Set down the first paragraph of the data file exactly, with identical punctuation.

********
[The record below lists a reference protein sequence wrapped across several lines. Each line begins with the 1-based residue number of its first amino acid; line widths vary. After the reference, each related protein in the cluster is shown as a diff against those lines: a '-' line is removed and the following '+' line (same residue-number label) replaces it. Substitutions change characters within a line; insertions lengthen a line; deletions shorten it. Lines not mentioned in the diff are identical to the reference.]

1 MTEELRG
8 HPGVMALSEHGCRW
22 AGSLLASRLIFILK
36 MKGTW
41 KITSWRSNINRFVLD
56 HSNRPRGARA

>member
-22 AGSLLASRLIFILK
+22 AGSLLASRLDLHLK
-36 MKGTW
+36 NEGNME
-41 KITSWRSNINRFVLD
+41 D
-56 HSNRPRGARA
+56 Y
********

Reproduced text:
[The record below lists a reference protein sequence wrapped across several lines. Each line begins with the 1-based residue number of its first amino acid; line widths vary. After the reference, each related protein in the cluster is shown as a diff against those lines: a '-' line is removed and the following '+' line (same residue-number label) replaces it. Substitutions change characters within a line; insertions lengthen a line; deletions shorten it. Lines not mentioned in the diff are identical to the reference.]